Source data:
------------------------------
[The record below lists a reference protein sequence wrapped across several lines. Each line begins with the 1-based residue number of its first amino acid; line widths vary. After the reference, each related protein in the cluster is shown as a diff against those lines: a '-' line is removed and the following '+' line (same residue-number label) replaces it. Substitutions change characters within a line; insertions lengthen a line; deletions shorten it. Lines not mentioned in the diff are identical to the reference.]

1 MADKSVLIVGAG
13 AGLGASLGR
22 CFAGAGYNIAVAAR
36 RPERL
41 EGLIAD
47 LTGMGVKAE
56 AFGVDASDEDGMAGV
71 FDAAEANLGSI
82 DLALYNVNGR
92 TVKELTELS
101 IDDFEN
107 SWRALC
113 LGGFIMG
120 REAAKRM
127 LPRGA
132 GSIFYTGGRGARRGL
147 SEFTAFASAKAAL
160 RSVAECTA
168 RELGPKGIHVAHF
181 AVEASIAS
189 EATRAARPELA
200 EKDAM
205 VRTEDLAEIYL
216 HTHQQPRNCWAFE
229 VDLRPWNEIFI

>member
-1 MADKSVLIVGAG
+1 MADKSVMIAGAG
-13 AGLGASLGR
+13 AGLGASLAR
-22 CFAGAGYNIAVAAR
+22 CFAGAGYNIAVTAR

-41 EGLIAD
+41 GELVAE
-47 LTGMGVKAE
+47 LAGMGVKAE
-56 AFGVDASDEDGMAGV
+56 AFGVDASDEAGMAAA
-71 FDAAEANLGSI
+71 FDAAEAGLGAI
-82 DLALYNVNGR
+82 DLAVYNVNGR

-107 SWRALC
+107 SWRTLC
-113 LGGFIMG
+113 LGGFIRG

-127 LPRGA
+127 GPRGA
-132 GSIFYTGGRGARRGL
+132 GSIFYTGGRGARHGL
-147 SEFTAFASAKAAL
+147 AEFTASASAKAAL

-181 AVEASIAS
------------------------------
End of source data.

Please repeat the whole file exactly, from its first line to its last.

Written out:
[The record below lists a reference protein sequence wrapped across several lines. Each line begins with the 1-based residue number of its first amino acid; line widths vary. After the reference, each related protein in the cluster is shown as a diff against those lines: a '-' line is removed and the following '+' line (same residue-number label) replaces it. Substitutions change characters within a line; insertions lengthen a line; deletions shorten it. Lines not mentioned in the diff are identical to the reference.]

1 MADKSVLIVGAG
13 AGLGASLGR
22 CFAGAGYNIAVAAR
36 RPERL
41 EGLIAD
47 LTGMGVKAE
56 AFGVDASDEDGMAGV
71 FDAAEANLGSI
82 DLALYNVNGR
92 TVKELTELS
101 IDDFEN
107 SWRALC
113 LGGFIMG
120 REAAKRM
127 LPRGA
132 GSIFYTGGRGARRGL
147 SEFTAFASAKAAL
160 RSVAECTA
168 RELGPKGIHVAHF
181 AVEASIAS
189 EATRAARPELA
200 EKDAM
205 VRTEDLAEIYL
216 HTHQQPRNCWAFE
229 VDLRPWNEIFI

>member
-1 MADKSVLIVGAG
+1 MADKSVMIAGAG
-13 AGLGASLGR
+13 AGLGASLAR
-22 CFAGAGYNIAVAAR
+22 CFAGAGYNIAVTAR

-41 EGLIAD
+41 GELVAE
-47 LTGMGVKAE
+47 LAGMGVKAE
-56 AFGVDASDEDGMAGV
+56 AFGVDASDEAGMAAA
-71 FDAAEANLGSI
+71 FDAAEAGLGAI
-82 DLALYNVNGR
+82 DLAVYNVNGR

-107 SWRALC
+107 SWRTLC
-113 LGGFIMG
+113 LGGFIRG

-127 LPRGA
+127 GPRGA
-132 GSIFYTGGRGARRGL
+132 GSIFYTGGRGARHGL
-147 SEFTAFASAKAAL
+147 AEFTASASAKAAL

-181 AVEASIAS